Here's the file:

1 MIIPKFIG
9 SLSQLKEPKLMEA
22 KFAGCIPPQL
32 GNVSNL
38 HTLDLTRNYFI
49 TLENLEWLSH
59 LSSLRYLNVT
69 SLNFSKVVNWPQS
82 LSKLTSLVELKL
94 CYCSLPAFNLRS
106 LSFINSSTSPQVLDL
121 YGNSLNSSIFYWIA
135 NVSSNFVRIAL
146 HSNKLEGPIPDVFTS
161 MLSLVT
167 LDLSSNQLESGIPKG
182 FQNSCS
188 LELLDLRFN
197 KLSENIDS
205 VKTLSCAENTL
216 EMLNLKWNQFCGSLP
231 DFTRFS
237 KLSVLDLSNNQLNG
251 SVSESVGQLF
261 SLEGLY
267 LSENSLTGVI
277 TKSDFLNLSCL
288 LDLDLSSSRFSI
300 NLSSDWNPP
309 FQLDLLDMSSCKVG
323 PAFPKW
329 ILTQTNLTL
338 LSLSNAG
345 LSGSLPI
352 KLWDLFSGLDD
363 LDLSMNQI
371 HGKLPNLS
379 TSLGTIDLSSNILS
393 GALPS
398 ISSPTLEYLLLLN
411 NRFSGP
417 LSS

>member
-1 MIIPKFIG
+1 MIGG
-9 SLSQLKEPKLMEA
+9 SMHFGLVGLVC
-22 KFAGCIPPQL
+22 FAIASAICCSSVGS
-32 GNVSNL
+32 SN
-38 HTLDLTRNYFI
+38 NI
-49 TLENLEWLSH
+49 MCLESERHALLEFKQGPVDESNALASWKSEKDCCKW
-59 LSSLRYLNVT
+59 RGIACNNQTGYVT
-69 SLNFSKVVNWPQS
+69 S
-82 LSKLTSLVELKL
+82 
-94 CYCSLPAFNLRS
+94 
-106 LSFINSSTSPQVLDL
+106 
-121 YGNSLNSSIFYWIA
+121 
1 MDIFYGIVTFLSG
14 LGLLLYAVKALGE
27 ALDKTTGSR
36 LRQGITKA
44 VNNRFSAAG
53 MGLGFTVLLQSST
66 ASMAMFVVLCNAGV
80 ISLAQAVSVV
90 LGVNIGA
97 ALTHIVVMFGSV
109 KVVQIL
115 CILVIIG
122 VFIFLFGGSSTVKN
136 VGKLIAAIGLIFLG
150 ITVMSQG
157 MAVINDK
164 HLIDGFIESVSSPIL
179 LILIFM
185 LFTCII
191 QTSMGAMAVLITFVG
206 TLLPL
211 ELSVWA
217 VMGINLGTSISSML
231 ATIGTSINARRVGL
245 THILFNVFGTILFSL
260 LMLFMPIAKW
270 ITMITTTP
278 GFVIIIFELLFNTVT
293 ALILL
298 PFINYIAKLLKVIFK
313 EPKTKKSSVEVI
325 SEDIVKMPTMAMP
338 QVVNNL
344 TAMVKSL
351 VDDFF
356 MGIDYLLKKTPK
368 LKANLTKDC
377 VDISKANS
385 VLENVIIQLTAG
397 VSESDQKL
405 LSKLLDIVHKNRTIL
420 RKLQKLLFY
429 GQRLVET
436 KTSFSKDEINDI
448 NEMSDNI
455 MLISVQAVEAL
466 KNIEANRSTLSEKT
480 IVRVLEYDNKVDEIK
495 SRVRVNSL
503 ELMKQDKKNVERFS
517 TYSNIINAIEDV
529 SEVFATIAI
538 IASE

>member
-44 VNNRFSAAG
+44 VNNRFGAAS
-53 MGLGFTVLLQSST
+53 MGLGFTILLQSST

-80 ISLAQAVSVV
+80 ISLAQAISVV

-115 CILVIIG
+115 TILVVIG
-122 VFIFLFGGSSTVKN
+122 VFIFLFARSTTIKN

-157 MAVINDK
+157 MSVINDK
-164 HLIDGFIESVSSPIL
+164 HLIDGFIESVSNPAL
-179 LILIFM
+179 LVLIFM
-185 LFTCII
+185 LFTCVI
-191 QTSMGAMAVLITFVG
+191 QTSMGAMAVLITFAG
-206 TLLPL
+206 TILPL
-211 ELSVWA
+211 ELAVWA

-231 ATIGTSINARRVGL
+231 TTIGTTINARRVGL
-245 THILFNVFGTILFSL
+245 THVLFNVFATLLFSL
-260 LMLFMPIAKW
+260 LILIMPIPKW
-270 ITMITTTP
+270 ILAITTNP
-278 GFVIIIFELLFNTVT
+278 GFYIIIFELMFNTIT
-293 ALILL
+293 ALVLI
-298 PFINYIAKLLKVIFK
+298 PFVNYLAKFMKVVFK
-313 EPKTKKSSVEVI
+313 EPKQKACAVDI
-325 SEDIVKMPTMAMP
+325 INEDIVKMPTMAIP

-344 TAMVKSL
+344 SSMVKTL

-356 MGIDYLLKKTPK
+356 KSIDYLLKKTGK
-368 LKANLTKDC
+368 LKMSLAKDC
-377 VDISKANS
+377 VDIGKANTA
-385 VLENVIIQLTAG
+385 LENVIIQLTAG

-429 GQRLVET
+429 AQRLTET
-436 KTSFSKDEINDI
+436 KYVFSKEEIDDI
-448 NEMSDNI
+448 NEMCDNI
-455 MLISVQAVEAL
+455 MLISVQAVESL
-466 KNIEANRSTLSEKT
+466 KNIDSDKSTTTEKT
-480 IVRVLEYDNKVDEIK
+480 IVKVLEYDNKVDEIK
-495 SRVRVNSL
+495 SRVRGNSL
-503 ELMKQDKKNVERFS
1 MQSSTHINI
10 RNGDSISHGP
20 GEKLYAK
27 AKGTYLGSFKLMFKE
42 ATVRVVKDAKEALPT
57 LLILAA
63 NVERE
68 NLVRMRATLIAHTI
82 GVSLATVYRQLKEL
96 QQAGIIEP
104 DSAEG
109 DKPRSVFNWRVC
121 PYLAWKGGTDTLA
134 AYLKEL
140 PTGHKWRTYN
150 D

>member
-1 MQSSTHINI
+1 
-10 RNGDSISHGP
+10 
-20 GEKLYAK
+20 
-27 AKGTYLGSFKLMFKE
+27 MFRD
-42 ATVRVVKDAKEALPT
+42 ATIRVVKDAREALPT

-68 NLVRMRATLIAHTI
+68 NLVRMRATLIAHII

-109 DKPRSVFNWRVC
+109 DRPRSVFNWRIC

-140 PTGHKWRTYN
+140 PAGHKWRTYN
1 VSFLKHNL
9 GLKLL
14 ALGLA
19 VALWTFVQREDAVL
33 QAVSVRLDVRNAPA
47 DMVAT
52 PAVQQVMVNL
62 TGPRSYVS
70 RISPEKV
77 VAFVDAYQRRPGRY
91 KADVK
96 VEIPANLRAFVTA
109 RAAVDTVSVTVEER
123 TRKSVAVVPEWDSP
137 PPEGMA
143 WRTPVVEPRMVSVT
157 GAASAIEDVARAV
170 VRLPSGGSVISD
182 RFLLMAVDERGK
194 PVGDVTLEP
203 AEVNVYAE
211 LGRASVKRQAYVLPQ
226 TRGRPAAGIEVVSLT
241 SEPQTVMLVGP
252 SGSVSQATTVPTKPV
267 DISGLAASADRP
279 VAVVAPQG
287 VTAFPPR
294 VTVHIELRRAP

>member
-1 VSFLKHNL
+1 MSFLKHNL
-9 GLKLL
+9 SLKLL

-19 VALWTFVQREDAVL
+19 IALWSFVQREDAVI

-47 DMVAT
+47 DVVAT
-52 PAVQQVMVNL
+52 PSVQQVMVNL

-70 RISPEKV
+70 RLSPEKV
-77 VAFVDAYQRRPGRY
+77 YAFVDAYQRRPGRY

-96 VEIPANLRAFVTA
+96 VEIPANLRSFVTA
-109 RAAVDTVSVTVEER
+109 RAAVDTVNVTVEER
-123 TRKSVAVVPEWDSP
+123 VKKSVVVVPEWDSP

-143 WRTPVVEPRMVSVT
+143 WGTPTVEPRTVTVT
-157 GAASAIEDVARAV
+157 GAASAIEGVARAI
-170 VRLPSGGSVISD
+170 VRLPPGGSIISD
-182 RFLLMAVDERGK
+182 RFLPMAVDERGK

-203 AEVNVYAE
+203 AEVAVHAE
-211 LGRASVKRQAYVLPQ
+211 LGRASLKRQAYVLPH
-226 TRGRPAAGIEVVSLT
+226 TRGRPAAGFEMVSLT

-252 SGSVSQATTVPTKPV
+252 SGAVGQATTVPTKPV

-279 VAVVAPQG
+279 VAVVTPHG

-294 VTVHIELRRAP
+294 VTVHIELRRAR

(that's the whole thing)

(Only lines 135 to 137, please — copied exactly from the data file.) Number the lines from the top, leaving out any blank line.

+164 HLIDGFIESVSNPAL
-179 LILIFM
+179 LVLIFM